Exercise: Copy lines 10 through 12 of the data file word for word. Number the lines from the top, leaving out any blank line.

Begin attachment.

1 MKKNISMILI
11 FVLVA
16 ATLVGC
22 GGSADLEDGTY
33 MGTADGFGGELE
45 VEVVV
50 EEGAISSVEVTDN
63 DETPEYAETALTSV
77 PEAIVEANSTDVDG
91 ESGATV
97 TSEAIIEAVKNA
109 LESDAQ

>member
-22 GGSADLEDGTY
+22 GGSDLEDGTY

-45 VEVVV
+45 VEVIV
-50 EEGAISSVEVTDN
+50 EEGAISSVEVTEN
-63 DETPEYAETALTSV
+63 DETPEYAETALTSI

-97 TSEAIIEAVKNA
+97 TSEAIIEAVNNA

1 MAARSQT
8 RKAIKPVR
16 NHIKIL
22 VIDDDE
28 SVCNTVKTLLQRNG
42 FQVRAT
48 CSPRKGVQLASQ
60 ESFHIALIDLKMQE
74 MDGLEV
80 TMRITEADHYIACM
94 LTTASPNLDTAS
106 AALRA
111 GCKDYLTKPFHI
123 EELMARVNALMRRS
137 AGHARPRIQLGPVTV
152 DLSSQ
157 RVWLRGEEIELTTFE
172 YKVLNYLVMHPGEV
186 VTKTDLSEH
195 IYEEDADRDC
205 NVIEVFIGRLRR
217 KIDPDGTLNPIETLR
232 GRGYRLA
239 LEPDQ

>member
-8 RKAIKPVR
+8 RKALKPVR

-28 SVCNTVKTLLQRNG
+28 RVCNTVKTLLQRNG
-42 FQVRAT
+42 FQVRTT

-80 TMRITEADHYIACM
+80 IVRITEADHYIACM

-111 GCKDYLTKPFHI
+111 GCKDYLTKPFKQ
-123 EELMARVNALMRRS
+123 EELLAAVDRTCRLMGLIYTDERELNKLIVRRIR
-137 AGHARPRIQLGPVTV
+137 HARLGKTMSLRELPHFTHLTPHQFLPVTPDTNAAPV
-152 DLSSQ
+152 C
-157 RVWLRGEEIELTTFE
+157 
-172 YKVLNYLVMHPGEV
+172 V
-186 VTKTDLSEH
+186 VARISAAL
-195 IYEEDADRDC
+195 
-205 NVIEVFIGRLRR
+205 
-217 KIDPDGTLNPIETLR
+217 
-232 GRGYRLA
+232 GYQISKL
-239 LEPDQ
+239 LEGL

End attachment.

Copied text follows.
91 ESGATV
97 TSEAIIEAVKNA
109 LESDAQ